Manufacturing human organs … with farm animals

Every year, 200 to 250 Canadians die while waiting for an organ transplant

Manufacturing human organs … with farm animalsIn an unprecedented surgery, a 57-year-old American with serious heart disease had a heart transplant with a genetically-modified pig’s heart on Jan. 7. Almost two weeks later, the patient is reportedly still doing well. This surgery was a first, performed by a team from the University of Maryland School of Medicine. It’s among the first…

Plant protein revolution is shaking up agriculture

The global plant protein market could double by 2026, reducing the need for meat

Plant protein revolution is shaking up agricultureWhile there are those who demand greater access to agricultural land for city dwellers, especially since COVID-19 has pushed many to seek space far from major cities, others want to protect our land from real estate speculators. It’s a real point of tension and an important debate. But beyond this, our approach to protecting farmland…

How gene editing helps farmers and consumers

But the way we communicate risks through food labelling needs to change

How gene editing helps farmers and consumersHealth Canada is reportedly likely to treat gene-edited crops differently than genetically-modified crops, or GMOs. That would be the right move. That means the oversight provided by the Canadian Food Inspection Agency would look very much like what we see for conventionally-bred crops. This issue is obviously far removed from consumers, but it will certainly…

Groundbreaking research could help ranchers optimize free-range grazing

Research identifies genetic traits that could lead to breeding more efficient livestock

Groundbreaking research could help ranchers optimize free-range grazingA new research project could help ranchers customize their cattle to the type of pastures they have, creating economic and environmental benefits along the way. The research, launched this past summer, involves tracking the movements and feeding habits of grazing cattle to identify genetic traits that could lead to breeding more efficient livestock. The project…

Infrastructure funding will drive innovation across the sciences

$27M from Alberta government goes to research in health, energy, environment, agriculture and astrophysics

Infrastructure funding will drive innovation across the sciencesAn investment of $27 million from the Alberta government will significantly boost research capacity and lead to innovations across the sciences at the University of Alberta. The provincial government announced recently that a four-year investment through its Research Capacity Program will be used to upgrade or create new facilities and infrastructure for 11 research projects.…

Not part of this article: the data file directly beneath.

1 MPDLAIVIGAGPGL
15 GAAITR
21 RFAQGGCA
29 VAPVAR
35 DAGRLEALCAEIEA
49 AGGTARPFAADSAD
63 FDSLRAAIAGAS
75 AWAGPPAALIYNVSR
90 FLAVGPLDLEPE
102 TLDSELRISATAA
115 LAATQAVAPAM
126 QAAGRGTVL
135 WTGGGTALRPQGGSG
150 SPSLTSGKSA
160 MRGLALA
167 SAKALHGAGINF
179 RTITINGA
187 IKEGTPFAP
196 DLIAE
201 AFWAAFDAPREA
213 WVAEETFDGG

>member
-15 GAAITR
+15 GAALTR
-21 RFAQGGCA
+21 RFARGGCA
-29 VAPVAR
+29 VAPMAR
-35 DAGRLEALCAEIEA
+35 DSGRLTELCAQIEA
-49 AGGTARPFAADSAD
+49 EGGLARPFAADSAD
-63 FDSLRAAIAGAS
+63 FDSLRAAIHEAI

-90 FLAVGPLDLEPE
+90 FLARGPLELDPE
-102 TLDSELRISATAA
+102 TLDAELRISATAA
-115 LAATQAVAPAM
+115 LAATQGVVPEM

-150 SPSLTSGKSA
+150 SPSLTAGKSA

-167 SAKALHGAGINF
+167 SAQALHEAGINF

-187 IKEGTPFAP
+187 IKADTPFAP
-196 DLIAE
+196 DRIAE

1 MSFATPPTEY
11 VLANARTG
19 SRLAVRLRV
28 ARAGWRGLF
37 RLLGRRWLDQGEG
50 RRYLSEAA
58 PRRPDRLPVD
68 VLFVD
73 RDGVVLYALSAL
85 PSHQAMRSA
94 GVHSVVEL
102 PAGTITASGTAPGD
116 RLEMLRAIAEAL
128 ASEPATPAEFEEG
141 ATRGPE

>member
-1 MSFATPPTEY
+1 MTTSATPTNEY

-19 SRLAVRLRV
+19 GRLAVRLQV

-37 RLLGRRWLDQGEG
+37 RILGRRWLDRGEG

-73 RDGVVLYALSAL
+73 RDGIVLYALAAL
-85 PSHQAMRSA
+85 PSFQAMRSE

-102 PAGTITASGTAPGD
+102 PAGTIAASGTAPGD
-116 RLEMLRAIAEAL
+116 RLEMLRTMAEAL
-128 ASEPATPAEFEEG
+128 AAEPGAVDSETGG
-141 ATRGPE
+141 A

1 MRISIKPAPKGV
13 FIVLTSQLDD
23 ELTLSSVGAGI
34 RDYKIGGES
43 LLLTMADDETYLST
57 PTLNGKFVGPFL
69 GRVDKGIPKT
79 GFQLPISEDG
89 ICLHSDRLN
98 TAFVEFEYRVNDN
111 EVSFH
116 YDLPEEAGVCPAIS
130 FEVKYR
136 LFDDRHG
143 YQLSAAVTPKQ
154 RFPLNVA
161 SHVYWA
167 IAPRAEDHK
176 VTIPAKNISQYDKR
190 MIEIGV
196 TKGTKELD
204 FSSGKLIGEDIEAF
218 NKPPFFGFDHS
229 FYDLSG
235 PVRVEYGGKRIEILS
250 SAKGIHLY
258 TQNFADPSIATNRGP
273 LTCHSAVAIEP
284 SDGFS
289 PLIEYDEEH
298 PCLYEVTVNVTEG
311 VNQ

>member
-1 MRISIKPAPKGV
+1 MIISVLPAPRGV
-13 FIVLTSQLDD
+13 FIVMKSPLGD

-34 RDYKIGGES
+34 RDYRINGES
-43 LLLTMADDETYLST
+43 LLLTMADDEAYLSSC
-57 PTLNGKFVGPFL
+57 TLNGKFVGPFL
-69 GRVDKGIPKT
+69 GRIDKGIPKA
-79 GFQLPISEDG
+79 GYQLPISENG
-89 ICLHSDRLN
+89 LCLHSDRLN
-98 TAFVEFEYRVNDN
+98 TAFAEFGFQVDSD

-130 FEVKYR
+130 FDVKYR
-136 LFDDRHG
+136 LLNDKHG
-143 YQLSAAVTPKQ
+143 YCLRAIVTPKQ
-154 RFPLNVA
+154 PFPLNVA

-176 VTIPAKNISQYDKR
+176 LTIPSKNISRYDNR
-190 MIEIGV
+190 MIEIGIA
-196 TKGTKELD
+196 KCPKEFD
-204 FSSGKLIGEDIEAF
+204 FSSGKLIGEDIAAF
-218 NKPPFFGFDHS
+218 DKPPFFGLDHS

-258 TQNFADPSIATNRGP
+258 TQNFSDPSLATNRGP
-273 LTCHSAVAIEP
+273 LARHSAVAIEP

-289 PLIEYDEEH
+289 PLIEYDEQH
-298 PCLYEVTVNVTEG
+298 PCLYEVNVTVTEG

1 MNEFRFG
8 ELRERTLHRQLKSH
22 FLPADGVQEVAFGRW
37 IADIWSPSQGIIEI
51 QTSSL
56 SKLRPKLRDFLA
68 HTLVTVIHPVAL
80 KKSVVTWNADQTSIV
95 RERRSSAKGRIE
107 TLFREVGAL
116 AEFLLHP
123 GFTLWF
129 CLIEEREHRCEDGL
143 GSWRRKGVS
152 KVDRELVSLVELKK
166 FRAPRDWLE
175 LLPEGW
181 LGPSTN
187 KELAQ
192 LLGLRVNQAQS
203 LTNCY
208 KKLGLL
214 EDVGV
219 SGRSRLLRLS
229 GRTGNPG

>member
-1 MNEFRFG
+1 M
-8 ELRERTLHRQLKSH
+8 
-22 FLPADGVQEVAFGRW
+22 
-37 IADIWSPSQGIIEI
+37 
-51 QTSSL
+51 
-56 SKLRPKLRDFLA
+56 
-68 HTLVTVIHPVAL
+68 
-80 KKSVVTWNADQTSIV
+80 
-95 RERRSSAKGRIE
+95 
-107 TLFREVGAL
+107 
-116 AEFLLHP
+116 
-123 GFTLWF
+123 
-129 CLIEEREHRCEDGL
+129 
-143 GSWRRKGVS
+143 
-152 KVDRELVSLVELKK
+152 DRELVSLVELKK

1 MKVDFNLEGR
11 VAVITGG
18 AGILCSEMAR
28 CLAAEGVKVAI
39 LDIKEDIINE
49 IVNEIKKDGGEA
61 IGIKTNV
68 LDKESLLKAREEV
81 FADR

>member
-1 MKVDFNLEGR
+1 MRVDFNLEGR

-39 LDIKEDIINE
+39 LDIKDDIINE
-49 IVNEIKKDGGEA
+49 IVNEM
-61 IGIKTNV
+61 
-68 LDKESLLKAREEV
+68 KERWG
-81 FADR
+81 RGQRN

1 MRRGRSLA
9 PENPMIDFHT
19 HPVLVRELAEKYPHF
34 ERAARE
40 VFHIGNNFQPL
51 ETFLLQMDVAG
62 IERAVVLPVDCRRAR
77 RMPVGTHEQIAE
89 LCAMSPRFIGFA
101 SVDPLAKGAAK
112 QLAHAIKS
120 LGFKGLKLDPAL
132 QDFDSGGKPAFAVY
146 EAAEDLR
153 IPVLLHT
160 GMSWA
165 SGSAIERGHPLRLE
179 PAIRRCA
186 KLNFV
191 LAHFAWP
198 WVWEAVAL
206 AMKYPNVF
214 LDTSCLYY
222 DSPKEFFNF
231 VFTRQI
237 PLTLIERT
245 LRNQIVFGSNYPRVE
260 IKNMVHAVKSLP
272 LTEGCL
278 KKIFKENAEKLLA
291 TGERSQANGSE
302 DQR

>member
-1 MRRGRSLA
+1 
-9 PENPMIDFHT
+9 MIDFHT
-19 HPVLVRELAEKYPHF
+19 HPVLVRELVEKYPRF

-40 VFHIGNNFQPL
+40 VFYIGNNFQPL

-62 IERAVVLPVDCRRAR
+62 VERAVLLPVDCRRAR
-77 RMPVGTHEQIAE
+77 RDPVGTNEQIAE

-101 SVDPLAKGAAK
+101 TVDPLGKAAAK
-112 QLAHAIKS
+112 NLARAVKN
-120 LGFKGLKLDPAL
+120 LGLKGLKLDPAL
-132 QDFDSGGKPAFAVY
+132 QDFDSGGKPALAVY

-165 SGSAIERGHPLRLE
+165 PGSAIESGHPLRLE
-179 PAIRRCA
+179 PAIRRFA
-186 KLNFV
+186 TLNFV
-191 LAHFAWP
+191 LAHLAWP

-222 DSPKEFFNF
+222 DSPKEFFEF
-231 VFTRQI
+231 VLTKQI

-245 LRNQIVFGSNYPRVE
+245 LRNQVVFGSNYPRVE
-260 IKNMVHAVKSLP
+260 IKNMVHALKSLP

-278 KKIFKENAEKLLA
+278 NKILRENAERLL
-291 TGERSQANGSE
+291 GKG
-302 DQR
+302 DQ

Food supply chain resilience put to the test by B.C. floods

Supply chains in Western Canada have always been vulnerable and that’s not going to change anytime soon

Food supply chain resilience put to the test by B.C. floodsImages from British Columbia over the past week have been heartbreaking: human casualties, dairy cows barely breathing above water before being pulled to safety, the loss of livestock across the Fraser Valley. Just devastating. And the flow of goods on rail and roads is severely compromised. Many now claim that flash floods and atmospheric rivers…

Canada’s raw-milk ban defies common-sense

The alleged dangers will be news to countless families who have grown up on raw milk

Canada’s raw-milk ban defies common-senseThere’s a legal way to consume raw milk in Canada: buy it in the United States and bring it home. Of the 13 states bordering Canada, 12 have legal raw milk. More than 40 have it legal in some form, yet the U.S. has not had a death from raw milk in more than two…

Milk prices rising: time to reform the Canadian Dairy Commission

The Crown corporation is controlled by three people, all with dairy connections

Milk prices rising: time to reform the Canadian Dairy CommissionThe Canadian Dairy Commission announced recently that farmers will get an unprecedented 8.4 per cent more for their milk and better than 12 per cent more for butter starting in February. For consumers, this certainly isn’t great news. Milk, butter and yogurt prices will likely skyrocket in the new year. It’s the highest increase since…

Climate change creating a new normal for farmers

And consumers are seeing first-hand how climate impacts their pocketbooks

Climate change creating a new normal for farmersCOP26 is just around the corner – the 26th United Nations climate change conference starts in Glasgow on Oct. 31. During the two-week summit, delegates face the colossal task of bridging the gap between the climate commitments made in 2015 with the Paris climate accord and the significant transformations needed to tackle our current climate…

Plant-based milk alternatives meet consumers’ demand for choice

The real threat to cow-based products might be an appetite for choice in a highly regulated market

Plant-based milk alternatives meet consumers’ demand for choiceWith the explosion of plant-based milk alternatives flooding the market, can cow milk co-exist? Canada’s dairy industry will struggle to survive the competition unless it reconnects with its consumers. Until now, milk wars have been international. Canada’s dairy market is highly regulated through its contentious supply management system. Quotas and high tariffs are used to…
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